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Mitsubishi Motors has had some tough years. The automaker’s been working to turn things around and the efforts have paid off with a 15 percent increase in sales for 2017 compared to 2016. In fact, Mitsubishi was the fastest-growing non-luxury brand in the U.S. last year.


The five-passenger Mitsubishi Eclipse Cross is a brand new for 2018. It brings the Eclipse name back but this compact crossover has very little in common with the old sport coupe Eclipse.


It comes in four trims: ES, LE, SE and SEL. Starting prices range from $23,295 to $27,895. The ES trim comes with front-wheel-drive, with all-wheel-drive available for an additional $600. AWD is standard on the LE and higher trims.


The new Eclipse Cross has stylish, aggressive looks. The sloping roofline gives it a coupe-like appearance, and there’s a double-tier window in the back.


It’s powered by a turbocharged 1.5-liter four-cylinder engine that makes 154 horsepower and 185 pound-feet of torque, paired with a continuously variable automatic transmission. It’s fine for driving around town but you’ll want more power for quick acceleration and passing. The engine can drone when pushed. There are paddle shifters on the steering wheel but the CVT can be sluggish to respond. You’ll notice body lean when cornering. The ride is fairly stiff but not uncomfortable. Visibility can be hampered to the rear due to the double-tier window in back.


EPA ratings for my tester are 25 mpg city and 26 mpg highway with a combined rating of 25. I got 26 mpg during my week with a mix of city and highway driving.


The cabin is pleasant with mostly upscale materials. This is a small crossover so there’s not a ton of leg- and headroom, but average-sized adults will be comfortable. The back seat is best suited to two adults.


The Eclipse Cross comes standard with a 7-inch touch screen, Bluetooth, HD Radio, a four-speaker audio system, steering wheel audio and phone controls, a USB port, a rearview camera, automatic climate control, heated power sideview mirrors, and remote keyless entry. Additional features include Apple CarPlay, Android Auto, dual USB ports, a touchpad controller, satellite radio, steering wheel voice controls, a six-speaker audio system, a leather-wrapped steering wheel and shift knob, heated front seats, dual-zone automatic climate control, push-button start, automatic headlights, rain-sensing windshield wipers, blind spot monitoring, rear cross traffic alert, a head-up display, and a multi-view camera.


The infotainment system takes getting used to. My biggest gripe is that there are no physical knobs so simple tasks like adjusting volume have to be done via the touchscreen, steering wheel-mounted controls or by using the laptop mouse-like device in the center console. It does respond quickly to voice commands.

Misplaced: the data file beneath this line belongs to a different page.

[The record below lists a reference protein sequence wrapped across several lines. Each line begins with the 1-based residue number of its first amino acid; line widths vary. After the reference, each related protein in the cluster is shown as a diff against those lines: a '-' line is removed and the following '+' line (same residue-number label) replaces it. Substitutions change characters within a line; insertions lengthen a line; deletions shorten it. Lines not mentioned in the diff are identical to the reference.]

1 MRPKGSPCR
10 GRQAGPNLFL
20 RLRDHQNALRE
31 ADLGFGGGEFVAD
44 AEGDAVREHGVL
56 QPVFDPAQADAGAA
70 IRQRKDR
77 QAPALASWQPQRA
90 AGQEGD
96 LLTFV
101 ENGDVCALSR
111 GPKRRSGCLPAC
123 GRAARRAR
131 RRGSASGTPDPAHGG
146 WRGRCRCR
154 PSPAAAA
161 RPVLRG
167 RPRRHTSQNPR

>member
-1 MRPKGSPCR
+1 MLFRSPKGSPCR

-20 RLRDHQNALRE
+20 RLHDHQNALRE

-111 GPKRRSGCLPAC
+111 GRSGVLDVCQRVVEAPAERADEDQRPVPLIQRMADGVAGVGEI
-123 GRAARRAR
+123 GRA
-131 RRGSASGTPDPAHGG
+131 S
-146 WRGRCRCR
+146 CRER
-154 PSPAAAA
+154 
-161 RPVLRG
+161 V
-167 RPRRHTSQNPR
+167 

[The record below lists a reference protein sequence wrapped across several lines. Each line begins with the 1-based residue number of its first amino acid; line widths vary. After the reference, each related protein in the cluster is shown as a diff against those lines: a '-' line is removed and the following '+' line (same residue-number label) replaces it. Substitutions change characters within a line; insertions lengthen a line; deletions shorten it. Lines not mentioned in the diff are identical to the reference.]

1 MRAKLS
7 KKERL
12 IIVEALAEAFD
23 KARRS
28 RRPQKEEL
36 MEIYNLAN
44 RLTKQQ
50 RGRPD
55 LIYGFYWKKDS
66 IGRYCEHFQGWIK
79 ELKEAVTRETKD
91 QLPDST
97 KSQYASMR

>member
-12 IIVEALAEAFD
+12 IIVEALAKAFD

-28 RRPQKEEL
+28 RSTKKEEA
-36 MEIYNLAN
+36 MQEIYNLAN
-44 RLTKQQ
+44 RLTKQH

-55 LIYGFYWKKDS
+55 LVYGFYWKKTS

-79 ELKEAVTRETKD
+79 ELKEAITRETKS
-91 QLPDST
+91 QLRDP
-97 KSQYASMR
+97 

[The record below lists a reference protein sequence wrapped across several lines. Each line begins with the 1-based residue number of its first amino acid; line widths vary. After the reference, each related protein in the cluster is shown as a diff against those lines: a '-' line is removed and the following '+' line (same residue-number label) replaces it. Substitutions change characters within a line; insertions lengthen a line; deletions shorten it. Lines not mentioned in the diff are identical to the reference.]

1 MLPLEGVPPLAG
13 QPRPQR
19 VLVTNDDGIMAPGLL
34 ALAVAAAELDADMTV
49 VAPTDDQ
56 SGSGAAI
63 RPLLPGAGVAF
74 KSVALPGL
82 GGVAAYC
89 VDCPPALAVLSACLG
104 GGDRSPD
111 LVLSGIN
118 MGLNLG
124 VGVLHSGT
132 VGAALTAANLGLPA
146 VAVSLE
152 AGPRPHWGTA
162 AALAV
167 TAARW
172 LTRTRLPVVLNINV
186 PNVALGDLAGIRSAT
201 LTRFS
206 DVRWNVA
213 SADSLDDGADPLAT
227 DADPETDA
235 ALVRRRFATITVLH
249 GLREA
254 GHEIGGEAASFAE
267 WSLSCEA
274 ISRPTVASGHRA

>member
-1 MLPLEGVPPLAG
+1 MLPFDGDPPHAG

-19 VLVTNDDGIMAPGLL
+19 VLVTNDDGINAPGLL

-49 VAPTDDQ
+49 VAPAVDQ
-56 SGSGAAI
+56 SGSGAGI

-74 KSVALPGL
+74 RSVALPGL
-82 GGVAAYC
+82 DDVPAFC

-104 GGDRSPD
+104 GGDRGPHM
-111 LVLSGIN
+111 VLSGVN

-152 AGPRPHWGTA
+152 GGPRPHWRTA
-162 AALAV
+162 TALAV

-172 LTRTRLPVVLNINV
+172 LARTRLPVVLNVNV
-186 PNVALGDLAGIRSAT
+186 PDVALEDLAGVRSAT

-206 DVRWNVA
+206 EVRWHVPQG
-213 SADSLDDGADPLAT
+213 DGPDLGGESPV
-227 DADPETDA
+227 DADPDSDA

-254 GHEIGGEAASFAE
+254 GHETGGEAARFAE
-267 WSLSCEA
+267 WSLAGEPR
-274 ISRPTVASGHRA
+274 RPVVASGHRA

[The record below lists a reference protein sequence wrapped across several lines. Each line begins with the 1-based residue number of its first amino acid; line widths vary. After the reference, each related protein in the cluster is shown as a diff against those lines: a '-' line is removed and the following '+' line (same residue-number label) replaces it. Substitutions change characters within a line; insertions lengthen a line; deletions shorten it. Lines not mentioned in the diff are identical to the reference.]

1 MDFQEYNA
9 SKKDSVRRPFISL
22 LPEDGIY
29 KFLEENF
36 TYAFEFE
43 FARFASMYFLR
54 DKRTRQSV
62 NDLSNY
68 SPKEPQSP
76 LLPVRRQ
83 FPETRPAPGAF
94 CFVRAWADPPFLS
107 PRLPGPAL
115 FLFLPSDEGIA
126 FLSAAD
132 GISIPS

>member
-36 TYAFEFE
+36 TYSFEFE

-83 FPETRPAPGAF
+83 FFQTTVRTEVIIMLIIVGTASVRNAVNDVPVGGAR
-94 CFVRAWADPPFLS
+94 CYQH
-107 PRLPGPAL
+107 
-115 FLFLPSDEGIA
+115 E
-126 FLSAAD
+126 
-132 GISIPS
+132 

The Mitsubishi Eclipse Cross comes standard with a rearview camera. Other available safety technology includes blind spot monitoring, rear cross traffic alert, lane change assist, forward collision warning with automatic braking, automatic high beams, lane departure warning, adaptive cruise control, and rain-sensing windshield wipers.


The Eclipse Cross has less room for cargo than many rivals with 22.6 cubic feet behind the second row and 48.9 cubes with the second row folded. At least the rear seats slide and fold 60/40, and there’s also a storage compartment under the cargo floor so you can best utilize the available space.


The good:

Attractive looks that set it apart from the crowd of compact crossovers

Nice materials in the cabin

Decent fuel economy for the class

Starting price is lower than many rivals

Enough ground clearance—8.5 inches—for light off-roading

Lots of standard and available features including driver assistance technologies

Android Auto and Apple CarPlay are available

10-year/100,000 mile limited powertrain warranty plus a 5-year/60,000 mile basic new car warranty.


The not-so-good:

Engine could use more power

Less cargo room than many competitors


Pricing info:

My tester starts at $27,895. The Red diamond paint is $595. The Touring Package is $2,500 and adds a dual-pane power panoramic sunroof, 710-watt Rockford Fosgate premium audio system with nine speakers, Forward Collision Mitigation, Lane Departure Warning, Adaptive Cruise Control, automatic high beams, heated steering wheel, heated rear seats, auto-dimming rearview mirror with HomeLink and roof rails. The tonneau cover is $190. Carpeted floor mats and portfolio are $135. Destination fee is $995 bringing the grand total to $32,310.


Bottom line:

Other compact crossovers have better performance and infotainment systems that are more user-friendly, but the 2018 Mitsubishi Eclipse Cross is worth checking out if you want a reasonably priced, well-equipped small crossover that’s a bit different from the top sellers.

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